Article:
India holds an impressive record in agricultural production. We are among the largest producers of milk, pulses, tea, spices, cashew, jute and bananas. Additionally, we rank as the second-largest producer of wheat, rice, fruits and vegetables. Our agricultural sector has experienced notable growth, with production increasing from 3 to 127 times since the 1970s. We have also witnessed a substantial boost in agricultural productivity, with yields per hectare rising from 0.7 to 2.3 tons during the same period.
Despite these achievements, we face pressing challenges that threaten our agricultural landscape. Water scarcity, soil degradation, pest and disease outbreaks, and the intensifying impacts of climate change need urgent attention.
In India, we observe that minimum temperatures are rising faster than maximum temperatures. We also witness a more pronounced temperature increase during the rabi (winter) season than the kharif (monsoon) season. Rainfall is becoming more variable with increasing episodes of extreme rainfall. These climate risks increase our food and livelihood insecurity.
We need advanced technological interventions and optimized resource allocation to address these challenges. Our development path, “Amrit Kaal,” necessitates climate-friendly practices prioritizing low carbon, water, nitrogen and energy usage. To further realize this vision, adopting 5Ms based on better markets, regional planning for monsoons, improved mechanization, management of micro-irrigation and new fertilizers, and mainstreaming the insurance is pivotal.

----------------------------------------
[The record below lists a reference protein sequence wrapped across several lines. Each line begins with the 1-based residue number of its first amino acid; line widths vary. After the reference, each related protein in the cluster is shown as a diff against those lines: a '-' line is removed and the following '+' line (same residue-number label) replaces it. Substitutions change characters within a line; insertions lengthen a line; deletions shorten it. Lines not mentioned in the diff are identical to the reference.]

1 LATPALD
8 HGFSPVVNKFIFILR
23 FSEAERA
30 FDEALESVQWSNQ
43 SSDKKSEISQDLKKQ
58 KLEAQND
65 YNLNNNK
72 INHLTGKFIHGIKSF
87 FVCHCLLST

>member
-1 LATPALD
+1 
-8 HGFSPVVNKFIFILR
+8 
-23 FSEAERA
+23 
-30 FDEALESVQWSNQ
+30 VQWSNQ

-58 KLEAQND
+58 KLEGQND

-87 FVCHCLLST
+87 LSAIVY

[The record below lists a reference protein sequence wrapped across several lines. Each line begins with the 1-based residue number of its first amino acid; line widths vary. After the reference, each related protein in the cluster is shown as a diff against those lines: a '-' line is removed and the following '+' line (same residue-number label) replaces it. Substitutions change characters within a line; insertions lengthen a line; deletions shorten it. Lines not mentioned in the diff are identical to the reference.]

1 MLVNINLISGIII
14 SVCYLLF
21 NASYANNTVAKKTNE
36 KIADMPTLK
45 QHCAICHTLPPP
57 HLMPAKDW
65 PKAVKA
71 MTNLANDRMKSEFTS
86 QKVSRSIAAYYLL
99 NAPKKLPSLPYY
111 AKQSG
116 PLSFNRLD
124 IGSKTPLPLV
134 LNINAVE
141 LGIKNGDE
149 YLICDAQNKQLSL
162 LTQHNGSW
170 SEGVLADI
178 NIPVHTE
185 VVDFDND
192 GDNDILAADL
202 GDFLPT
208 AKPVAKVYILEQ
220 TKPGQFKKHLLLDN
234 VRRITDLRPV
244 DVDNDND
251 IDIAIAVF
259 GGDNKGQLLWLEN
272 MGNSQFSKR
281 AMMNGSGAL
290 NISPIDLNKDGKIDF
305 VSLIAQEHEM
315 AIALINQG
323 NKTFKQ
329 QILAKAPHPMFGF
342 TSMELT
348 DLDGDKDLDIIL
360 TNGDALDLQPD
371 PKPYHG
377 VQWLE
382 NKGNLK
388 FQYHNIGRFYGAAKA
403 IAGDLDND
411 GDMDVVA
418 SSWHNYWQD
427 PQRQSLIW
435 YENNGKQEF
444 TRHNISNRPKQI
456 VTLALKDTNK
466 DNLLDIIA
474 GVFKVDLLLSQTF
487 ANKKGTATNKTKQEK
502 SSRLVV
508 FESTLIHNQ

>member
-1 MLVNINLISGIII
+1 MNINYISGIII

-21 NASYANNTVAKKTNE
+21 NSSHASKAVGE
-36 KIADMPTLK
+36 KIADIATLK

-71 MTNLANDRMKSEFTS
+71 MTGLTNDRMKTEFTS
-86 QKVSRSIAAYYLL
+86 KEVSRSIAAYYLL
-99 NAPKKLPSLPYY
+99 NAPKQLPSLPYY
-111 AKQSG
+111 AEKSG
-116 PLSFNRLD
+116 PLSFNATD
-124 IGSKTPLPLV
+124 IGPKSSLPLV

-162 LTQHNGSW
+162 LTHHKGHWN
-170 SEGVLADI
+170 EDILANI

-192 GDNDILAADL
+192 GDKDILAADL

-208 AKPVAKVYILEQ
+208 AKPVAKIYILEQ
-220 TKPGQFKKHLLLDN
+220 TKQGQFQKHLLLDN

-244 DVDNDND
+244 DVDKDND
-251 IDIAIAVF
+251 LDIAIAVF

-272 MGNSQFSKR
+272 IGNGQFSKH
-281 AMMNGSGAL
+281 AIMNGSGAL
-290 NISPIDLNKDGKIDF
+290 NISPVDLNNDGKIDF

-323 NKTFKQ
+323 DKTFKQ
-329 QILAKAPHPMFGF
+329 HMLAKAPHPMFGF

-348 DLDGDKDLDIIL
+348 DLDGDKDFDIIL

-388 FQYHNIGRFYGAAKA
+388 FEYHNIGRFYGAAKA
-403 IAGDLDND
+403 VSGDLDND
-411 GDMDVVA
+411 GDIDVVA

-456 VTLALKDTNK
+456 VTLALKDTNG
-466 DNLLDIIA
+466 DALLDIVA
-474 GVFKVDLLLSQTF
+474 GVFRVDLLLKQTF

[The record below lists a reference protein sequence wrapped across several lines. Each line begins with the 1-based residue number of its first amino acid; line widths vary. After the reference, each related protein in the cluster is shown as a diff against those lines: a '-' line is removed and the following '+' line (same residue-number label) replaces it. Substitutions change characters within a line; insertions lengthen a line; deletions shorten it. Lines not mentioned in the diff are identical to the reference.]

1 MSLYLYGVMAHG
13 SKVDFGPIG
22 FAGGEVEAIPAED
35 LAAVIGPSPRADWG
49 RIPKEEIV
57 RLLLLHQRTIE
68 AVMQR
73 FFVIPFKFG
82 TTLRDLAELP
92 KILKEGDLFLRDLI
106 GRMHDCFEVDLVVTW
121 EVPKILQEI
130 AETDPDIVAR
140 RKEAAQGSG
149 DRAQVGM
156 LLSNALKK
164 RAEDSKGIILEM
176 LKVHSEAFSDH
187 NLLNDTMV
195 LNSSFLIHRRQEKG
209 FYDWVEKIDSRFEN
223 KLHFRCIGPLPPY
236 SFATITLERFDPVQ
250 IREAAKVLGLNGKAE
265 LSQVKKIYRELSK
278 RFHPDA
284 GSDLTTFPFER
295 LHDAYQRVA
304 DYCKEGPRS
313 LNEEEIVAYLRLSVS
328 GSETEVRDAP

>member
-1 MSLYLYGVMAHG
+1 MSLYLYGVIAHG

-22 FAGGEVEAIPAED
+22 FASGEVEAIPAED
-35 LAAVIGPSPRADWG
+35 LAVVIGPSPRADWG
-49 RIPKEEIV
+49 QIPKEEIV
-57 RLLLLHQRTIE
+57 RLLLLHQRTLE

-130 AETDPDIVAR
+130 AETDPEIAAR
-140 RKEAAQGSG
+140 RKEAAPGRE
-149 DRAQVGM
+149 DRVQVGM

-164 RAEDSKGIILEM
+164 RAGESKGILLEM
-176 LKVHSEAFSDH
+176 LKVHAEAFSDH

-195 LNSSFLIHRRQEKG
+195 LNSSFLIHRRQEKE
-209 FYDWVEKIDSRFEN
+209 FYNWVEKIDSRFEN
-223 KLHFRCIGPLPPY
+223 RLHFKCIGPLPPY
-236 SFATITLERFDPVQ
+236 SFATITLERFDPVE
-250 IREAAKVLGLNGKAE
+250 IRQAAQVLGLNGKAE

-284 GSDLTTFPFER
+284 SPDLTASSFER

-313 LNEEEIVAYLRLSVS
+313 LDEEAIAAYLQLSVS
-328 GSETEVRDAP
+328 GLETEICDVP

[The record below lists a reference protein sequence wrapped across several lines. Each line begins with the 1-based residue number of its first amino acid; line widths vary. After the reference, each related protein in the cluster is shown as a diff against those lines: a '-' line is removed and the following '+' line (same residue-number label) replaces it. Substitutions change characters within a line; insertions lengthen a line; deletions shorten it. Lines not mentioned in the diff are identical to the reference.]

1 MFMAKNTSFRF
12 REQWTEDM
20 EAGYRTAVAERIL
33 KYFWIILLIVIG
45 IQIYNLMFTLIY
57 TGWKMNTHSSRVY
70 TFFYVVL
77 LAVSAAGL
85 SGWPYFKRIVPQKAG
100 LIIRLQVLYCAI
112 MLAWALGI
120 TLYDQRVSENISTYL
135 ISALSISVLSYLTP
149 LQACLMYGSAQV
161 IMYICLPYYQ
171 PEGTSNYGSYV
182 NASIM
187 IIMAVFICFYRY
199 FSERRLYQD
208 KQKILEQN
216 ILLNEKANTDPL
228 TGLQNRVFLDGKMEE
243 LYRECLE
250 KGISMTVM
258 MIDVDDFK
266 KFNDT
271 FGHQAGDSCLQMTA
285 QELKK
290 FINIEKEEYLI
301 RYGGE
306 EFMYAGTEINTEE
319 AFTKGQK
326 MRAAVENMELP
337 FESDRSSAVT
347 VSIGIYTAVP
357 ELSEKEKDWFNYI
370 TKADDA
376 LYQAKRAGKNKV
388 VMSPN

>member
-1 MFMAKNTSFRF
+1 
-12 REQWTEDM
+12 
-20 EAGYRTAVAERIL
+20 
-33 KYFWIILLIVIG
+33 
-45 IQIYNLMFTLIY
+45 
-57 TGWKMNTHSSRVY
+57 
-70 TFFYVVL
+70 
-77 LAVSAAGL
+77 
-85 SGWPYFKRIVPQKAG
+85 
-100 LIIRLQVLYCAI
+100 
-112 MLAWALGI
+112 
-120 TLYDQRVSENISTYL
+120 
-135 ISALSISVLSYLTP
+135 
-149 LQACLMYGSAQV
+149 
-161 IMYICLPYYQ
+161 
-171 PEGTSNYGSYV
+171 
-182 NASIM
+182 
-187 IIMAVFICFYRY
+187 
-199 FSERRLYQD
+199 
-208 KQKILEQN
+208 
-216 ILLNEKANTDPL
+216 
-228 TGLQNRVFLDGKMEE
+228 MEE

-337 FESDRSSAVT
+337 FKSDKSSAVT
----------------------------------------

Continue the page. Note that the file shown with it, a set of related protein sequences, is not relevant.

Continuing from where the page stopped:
India has undertaken research, development and policy initiatives to build resilience in our food production system. However, the growing challenges of climate extremes demand sustained global efforts. The Indian Council of Agricultural Research (ICAR) therefore, welcomes international collaboration to exchange experiences and knowledge in climate action. We believe that collective efforts and shared expertise will strengthen our adaptation strategies.
In this regard, the Atlas of Climate Adaptation in South Asian Agriculture (ACASA) project can play a vital role. ICAR is glad to support ACASA and will deploy a team of young scientists to contribute to and benefit from this Adaptation Atlas. Furthermore, we are pleased to offer our website as a platform to host the Atlas, facilitating its broader utilization within our country. We thank the Borlaug Initiative in South Asia (BISA) and the Bill and Melinda Gates Foundation (BMGF) for initiating this project in India.
Together, let us pave the way toward a climate-resilient future for agriculture, safeguarding our farmers’ livelihoods and securing food for future generations.
Piece by Himanshu Pathak, Secretary (DARE) and Director General-Indian Council of Agricultural Research (ICAR), India